“Minnie” seems like such a diminutive name for a 10,000-ton naval cruiser designed to carry up to four airplanes. But that’s exactly what the crew decided to call the USS Minneapolis (CA-36) when she went into service in 1934. The USS Minneapolis was one of the most decorated Navy ships during World War II. It was also the second vessel to carry the name Minneapolis.
The USS Minneapolis launched from Philadelphia in 1933, with Miss Grace L. Newton of Minneapolis, Minnesota sponsoring the ceremonial launch. The lightweight cruiser received alterations and was reclassified as a heavy cruiser early in its service. Captain Gordon W. Haines commanded the ship when it was commissioned and put into service in 1934.
In 1935, the USS Minneapolis headed for San Diego via the Panama Canal. After maneuvers on the west coast, it reached Pearl Harbor in 1940. During the attack on Pearl Harbor in 1941, the USS Minneapolis was away performing gunnery practice and so did not incur damage at that time. It joined with a carrier task force headed for the Marshalls and Gilberts where they engaged in battle. The USS Minneapolis was also actively engaged during the Battle of the Coral Sea, the Battle of Midway and the Battle of Tassafaronga.
The ship was severely damaged during the Battle of Tassafaronga, sustaining two torpedo hits to the port-side bow and number two fireroom. The crew managed to keep the ship afloat long enough to reach Tulagi, where they camouflaged it with foliage until temporary repairs allowed the cruiser to sail for Mare Island Naval Shipyard.
The USS Minneapolis was repaired and returned for duty in August of 1943. In 1945, the cruiser was flying the flag of Admiral Thomas C. Kinkaid when he accepted the Japanese surrender of Korea. After further patrol and the return of veterans to the West coast, the cruiser once again sailed the Panama Canal and headed back to Philadelphia. The USS Minneapolis was decommissioned in 1947 after receiving seventeen battle stars for her service.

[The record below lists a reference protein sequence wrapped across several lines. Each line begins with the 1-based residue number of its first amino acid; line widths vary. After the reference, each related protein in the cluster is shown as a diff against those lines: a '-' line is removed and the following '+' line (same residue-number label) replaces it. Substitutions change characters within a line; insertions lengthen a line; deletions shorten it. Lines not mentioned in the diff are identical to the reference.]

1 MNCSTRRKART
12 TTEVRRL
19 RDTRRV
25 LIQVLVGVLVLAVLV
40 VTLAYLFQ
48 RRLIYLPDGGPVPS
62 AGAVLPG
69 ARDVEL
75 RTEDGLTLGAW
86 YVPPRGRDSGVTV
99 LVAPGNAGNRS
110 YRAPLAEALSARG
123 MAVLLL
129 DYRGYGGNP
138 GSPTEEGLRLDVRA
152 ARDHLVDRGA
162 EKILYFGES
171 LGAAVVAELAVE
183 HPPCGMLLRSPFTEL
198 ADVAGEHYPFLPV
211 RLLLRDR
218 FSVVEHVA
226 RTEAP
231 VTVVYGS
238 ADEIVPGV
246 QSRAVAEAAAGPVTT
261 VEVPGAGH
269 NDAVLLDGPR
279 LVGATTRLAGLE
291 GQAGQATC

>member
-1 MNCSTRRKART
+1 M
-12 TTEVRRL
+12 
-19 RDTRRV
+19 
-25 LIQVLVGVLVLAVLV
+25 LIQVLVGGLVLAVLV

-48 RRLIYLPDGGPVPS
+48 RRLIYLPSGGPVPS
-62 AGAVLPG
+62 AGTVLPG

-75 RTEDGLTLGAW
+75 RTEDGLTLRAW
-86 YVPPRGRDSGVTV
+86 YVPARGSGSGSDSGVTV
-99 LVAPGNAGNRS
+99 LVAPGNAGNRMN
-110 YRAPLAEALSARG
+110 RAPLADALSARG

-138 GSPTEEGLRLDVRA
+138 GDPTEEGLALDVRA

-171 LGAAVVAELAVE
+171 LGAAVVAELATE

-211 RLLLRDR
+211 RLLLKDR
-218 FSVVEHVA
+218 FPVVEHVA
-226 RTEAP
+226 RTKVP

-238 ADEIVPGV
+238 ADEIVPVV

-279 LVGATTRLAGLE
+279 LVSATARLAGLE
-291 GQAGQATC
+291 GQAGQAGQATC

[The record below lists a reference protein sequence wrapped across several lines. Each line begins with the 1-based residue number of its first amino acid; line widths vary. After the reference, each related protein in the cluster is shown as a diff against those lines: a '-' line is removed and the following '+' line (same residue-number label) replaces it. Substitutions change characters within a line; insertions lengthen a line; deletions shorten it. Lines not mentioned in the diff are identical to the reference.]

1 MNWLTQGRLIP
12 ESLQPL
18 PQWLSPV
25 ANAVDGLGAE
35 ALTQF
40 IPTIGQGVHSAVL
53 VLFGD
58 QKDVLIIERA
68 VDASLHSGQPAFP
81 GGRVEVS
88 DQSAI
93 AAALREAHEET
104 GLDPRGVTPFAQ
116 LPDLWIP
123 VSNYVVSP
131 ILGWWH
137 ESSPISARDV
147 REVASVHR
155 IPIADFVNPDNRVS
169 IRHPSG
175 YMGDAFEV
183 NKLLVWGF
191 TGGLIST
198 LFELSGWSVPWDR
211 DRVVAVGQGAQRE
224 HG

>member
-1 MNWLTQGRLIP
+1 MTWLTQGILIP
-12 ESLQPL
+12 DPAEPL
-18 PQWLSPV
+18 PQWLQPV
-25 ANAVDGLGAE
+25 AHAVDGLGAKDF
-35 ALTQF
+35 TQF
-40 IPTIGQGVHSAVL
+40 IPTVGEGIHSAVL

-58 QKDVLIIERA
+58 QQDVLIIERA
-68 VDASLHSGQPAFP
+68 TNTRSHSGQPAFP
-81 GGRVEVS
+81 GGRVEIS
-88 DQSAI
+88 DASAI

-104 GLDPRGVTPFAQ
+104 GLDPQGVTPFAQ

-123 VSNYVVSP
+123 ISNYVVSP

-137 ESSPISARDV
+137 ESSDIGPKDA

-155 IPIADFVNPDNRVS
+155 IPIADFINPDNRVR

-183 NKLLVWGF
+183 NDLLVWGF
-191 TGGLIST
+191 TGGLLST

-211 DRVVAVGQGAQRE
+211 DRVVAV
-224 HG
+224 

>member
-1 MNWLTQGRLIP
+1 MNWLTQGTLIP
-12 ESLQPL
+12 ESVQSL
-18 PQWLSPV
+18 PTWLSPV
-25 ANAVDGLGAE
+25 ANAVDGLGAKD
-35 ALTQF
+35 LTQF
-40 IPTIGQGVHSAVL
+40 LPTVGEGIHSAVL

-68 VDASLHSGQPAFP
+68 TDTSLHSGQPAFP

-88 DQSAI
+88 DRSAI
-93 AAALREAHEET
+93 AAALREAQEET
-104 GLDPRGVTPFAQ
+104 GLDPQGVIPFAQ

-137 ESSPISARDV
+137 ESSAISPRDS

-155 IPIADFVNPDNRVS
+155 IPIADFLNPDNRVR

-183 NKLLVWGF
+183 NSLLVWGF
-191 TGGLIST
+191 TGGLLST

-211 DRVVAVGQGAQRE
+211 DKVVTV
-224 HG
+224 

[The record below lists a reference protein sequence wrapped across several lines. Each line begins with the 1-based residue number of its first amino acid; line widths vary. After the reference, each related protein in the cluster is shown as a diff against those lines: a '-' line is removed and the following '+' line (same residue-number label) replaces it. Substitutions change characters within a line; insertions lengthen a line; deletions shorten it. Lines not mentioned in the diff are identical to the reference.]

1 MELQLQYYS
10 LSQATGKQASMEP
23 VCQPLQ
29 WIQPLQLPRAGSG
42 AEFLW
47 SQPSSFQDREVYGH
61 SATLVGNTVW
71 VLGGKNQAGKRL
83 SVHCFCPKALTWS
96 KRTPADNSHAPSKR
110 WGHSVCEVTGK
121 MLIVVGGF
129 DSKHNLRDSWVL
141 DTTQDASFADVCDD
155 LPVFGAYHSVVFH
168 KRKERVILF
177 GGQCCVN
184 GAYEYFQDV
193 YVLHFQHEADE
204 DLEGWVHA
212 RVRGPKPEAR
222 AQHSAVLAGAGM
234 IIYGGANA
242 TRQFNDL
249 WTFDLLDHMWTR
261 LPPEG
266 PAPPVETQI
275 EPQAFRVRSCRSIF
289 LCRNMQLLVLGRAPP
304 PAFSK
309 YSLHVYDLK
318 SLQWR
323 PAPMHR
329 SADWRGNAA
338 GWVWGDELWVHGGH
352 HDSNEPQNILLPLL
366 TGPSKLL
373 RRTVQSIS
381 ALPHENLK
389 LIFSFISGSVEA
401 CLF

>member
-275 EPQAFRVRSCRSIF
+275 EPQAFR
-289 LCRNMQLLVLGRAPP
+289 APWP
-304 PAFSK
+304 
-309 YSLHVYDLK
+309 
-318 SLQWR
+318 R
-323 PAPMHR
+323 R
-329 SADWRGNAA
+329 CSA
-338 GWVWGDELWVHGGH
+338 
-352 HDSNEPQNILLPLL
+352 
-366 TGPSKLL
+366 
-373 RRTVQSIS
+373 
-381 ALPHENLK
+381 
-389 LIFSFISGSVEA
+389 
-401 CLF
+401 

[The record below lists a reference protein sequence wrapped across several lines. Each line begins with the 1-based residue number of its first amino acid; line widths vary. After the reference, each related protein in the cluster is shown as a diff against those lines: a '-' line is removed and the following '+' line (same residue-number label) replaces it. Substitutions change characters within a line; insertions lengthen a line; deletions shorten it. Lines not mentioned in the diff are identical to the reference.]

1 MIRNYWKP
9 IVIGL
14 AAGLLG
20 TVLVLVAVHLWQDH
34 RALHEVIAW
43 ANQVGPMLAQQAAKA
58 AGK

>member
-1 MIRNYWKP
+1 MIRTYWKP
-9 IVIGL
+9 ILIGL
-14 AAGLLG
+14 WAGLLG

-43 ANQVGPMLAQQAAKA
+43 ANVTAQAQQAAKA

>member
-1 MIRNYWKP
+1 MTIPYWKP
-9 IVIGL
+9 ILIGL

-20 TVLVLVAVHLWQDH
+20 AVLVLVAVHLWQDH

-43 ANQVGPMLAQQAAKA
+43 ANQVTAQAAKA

The museum’s USS Minneapolis archival collection was donated over time by members of the USS Minneapolis Association. The Association was founded in 1984 by former crew members of the USS Minneapolis, who met annually until about 2007. The collection includes manuals and schematics from the ship, a small set of correspondence and ephemera around the ceremonial launching of the ship and a series of photographs depicting the ship at sea, damage from war and the donation of objects to the museum in the 1950s-1960s.
The USS Minneapolis collection is processed with a complete finding aid and is available for research by contacting the museum archivist. Please reference collection B518, USS Minneapolis.
This blog post was created by Michele Hagen, Interim Archivist.
This project has been financed in part with funds provided by the State of Minnesota from the Arts and Cultural Heritage Fund through the Minnesota Historical Society. Any views, findings, opinions, conclusions or recommendations expressed in this publication are those of the author and do not necessarily represent those of the State of Minnesota, the Minnesota Historical Society, or the Minnesota Historic Resources Advisory Committee.